IT’S ALWAYS SUNNY IN PHILADELPHIA [Season 12, Episode 1&2 Review]: These Eyes.

IT’S ALWAYS SUNNY IN PHILADELPHIA [Season 12, Episode 1&2 Review]: These Eyes.

“El Sacerdote” J.L. Caraballo Twitter @captzaff007

Would you believe it, fellow geeks, but here it is, a new year, the end of the United States of America, and the newest season of It’s Always Sunny In Philadelphia? It’s a good start to the year, and let’s hope that this momentum can keep up (although, given certain other factors…) But that’s another story for another column!

Here we are, two episodes into the newest season, and Twelve seasons. That’s what we’re up to with Rob McElhenny’s brainchild show about five deadbeat sociopathic friends “running” a bar in Philadelphia, while continually coming up with multiple schemes–some for profit, some for challenge, some for the sheer thrill of “getting off”. Usually television shows tend to peak around their midway point (hell, even Sunny seemed sluggish and lacking energy in its tenth season, before rebounding spectacularly for its eleventh).

The premiere–appropriately, and tellingly enough, titled “The Gang Turns Black”–finds the gang reunited with Old Black Man from “Dennis And Mac Move To The Suburbs” (which happens to be one of my favorite episodes ever), imagining themselves as African Americans after being shocked by an electric blanket while watching “The Wiz”. They then wander around the city, trying to figure out a way to get back into their original bodies.

…you traded CARSON WENTZ????!!?!

Oh, they also sing. A lot. The entire episode is fashioned after musicals (“The Wiz” is the most obvious reference, but also, apparently, the episode riffs off Hamilton as well. And before you ask, with my being in New York and all…no, I haven’t seen it. Tickets have been sold out for a decade, and it’s only been out about two years, so stop asking). Scott Bakula also makes an appearance, as Dee believes they need to figure out a way to “leap” back into their original bodies; Bakula plays himself, as an aging janitor. It’s the little touches like that, like how celebrities will completely demean themselves or play against type, that leaves me loving this show even after some of its lesser episodes.

This week’s episode, “The Gang Goes To A Water Park”, proved to be more in their usual, “classic” approach. The title says it all, but here the gang splits off, each with their own agenda and ulterior motives. Frank and Charlie split off to get on all the water rides, but zero in on a golden opportunity when they realize sick kids can cut to the head of the line; Frank exploits this by telling everyone he has AIDs (“Not the gay AIDs, but the good AIDS. I mean, not that there’s GOOD AIDs, but the vagina kind. Penis-in-vagina kind of AIDs.”)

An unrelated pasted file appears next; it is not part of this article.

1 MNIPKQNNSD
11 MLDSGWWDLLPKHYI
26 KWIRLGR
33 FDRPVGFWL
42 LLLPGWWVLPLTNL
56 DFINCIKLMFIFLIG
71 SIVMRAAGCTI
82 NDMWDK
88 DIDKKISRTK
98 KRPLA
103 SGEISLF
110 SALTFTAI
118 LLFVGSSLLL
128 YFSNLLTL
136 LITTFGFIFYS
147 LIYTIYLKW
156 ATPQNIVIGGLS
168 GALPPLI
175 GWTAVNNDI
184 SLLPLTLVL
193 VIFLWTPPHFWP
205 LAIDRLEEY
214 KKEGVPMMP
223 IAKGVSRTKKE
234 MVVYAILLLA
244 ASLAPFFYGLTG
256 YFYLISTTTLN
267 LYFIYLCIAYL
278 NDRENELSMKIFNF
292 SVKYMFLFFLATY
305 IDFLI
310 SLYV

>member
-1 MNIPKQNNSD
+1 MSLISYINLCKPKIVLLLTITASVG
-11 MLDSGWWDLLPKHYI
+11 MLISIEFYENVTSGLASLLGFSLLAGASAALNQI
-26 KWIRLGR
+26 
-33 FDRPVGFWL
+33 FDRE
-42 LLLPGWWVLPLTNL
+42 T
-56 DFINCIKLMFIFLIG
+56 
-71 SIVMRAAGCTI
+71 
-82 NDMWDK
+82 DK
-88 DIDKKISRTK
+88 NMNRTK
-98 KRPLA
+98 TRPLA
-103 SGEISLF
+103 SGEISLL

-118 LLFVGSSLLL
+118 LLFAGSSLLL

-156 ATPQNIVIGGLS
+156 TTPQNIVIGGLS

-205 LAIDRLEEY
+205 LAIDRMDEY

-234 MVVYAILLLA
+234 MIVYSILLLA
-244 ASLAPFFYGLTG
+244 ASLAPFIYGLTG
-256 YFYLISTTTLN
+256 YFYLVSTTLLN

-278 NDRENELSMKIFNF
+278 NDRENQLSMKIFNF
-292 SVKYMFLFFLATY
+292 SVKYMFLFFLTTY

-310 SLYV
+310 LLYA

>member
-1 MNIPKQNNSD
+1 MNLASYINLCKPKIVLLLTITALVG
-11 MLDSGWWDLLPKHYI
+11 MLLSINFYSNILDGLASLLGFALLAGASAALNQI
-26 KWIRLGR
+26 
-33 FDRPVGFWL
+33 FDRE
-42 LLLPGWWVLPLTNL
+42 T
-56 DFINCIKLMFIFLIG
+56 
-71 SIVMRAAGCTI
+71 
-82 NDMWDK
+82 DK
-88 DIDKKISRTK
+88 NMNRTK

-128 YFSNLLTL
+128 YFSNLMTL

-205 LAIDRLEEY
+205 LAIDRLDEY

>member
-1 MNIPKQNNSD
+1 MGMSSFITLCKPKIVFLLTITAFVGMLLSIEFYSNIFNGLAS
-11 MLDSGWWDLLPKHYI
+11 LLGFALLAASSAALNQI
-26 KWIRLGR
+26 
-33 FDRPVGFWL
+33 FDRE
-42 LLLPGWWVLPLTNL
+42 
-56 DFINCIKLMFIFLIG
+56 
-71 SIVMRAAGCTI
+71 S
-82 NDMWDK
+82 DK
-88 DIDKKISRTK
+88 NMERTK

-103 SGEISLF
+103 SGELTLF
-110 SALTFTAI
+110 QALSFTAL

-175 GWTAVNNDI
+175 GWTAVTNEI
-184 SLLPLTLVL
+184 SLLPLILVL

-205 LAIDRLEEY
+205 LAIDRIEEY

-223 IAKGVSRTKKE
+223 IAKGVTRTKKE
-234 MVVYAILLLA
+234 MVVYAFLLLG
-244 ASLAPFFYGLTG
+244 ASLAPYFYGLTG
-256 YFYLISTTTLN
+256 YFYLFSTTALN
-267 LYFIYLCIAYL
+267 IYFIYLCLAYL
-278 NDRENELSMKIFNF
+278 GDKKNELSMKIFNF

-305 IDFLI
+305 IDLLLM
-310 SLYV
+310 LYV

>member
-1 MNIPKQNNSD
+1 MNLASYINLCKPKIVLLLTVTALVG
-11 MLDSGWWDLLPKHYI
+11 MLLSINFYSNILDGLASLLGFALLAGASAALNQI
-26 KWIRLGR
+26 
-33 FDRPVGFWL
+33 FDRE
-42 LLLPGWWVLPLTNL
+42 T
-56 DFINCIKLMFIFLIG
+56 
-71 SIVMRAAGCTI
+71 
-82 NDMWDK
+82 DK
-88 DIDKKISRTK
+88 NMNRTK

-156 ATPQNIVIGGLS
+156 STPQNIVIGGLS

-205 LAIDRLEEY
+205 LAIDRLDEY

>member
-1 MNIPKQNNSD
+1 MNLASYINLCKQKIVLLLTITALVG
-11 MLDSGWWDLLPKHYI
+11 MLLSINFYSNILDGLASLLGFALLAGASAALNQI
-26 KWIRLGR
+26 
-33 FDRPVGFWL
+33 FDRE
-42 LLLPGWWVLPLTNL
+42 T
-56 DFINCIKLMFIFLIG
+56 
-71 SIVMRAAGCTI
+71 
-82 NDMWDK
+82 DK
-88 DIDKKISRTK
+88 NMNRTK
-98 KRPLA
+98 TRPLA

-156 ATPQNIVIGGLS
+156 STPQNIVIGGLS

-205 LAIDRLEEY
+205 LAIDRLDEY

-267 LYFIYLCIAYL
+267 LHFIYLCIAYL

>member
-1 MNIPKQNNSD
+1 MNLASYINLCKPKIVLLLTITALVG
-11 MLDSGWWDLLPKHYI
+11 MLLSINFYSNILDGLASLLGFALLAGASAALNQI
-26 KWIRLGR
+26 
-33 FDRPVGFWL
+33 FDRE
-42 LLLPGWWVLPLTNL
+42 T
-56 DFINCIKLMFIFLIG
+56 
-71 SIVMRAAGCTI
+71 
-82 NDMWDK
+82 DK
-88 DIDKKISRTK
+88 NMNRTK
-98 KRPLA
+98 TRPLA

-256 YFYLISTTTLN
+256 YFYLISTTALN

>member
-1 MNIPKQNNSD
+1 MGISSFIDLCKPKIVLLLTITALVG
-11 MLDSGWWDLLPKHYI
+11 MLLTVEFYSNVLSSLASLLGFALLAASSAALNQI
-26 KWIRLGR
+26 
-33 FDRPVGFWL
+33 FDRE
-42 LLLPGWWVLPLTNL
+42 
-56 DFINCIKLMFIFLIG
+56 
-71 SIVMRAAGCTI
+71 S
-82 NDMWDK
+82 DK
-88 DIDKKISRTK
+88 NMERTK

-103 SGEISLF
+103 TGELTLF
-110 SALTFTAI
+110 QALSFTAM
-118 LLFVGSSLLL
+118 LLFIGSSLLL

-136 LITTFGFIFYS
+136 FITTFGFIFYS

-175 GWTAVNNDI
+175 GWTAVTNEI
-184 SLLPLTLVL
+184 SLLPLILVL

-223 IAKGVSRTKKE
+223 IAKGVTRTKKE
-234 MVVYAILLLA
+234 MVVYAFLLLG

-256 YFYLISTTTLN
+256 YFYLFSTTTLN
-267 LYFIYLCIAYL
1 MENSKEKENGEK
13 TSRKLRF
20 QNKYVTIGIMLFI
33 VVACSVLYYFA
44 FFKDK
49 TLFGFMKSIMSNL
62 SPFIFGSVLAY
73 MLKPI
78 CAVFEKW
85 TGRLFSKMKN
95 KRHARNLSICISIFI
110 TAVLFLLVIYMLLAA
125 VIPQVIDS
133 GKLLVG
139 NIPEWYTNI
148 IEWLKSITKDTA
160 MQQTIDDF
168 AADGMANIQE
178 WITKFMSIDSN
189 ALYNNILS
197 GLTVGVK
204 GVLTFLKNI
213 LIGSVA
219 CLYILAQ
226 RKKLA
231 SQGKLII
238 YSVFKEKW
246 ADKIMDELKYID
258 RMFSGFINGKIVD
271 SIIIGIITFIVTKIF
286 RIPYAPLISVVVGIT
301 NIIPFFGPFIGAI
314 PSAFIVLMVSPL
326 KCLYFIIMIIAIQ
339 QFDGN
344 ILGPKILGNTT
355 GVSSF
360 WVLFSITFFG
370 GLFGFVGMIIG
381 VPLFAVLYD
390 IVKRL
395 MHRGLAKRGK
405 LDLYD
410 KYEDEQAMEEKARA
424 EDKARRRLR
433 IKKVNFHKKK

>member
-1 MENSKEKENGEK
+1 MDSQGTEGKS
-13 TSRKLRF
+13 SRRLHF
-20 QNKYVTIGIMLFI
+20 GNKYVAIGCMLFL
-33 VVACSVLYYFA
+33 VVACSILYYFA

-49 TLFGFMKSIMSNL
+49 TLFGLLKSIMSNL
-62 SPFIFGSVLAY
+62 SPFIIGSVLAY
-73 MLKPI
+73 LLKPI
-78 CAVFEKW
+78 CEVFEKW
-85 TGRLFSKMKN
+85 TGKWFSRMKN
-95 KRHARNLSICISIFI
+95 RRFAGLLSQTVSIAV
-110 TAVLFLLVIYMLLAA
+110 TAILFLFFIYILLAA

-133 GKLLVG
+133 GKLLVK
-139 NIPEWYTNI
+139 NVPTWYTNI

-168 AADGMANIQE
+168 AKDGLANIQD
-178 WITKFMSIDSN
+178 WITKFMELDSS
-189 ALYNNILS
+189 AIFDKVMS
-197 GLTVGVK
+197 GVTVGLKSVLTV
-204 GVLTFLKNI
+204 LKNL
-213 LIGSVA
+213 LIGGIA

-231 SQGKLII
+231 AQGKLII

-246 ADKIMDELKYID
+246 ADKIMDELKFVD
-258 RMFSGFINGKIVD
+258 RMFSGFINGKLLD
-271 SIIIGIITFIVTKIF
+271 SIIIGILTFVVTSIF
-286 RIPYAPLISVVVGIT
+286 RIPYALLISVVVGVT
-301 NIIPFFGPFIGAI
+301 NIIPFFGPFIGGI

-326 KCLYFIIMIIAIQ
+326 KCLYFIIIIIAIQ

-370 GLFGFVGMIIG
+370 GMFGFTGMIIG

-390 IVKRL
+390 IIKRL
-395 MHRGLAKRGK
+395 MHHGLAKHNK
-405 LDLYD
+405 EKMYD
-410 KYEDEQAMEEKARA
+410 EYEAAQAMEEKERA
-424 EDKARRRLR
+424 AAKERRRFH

Is it “jay eyyye”…or “jay ellll”???

Dee and Mac, meanwhile, spend the entire episode trapped inside a water slide designed for prepubescents, summarily getting more and more frustrated as more kids get piled in behind them, and Dee getting horribly sunburned and peed on. And finally, Denis schemes on his own, pretending to have a child so he can creep in on bored mothers; however, he meets his match in a precocious young girl who has schemes of her own, and he sets about to groom her in the fine art of sociopathy (and it IS an art, people! Why, it could even lead you to the White House one day!) Of the two, this is the more conventional, and finds the gang at their perverse best.

The fact that we are now on season twelve is a miracle in and of itself, and the fact that the show still remains this wonderfully fresh is praiseworthy. The gang has their infectious energy and complete disdain for each other and everyone else, and that alone is something to celebrate. Whereas last seasons experimented wildly with form and style (hell, there was an entire episode from Frank’s POV, shot in the first-person), of this season’s two aired episodes, “The Gang Goes To The Water Park” seems to succeed more than the premiere–which, again, is very well done–since the cast can bounce off each other more naturally.

The chemistry of the cast works best when there is no conceit to follow, when there’s no era or style to emulate, and when one can’t “feel” the script. Hopefully this season follows in the same vein of the last: a few experimental episodes are welcome, but let’s just keep the gang doing what they do so well.

3/5 AIDs Bood in the Pool.

Share